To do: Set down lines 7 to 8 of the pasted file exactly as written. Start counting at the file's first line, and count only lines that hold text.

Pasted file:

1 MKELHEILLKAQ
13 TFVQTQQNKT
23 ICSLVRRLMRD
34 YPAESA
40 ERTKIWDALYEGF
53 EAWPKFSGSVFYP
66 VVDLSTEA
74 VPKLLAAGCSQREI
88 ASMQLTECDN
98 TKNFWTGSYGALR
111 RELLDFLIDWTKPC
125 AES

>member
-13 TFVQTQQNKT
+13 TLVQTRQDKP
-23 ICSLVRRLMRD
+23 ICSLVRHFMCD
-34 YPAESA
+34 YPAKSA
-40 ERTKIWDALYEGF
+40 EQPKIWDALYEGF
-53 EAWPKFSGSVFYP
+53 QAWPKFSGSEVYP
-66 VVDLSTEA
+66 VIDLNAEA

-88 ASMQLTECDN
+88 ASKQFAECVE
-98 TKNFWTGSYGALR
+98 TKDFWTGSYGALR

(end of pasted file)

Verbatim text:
66 VVDLSTEA
74 VPKLLAAGCSQREI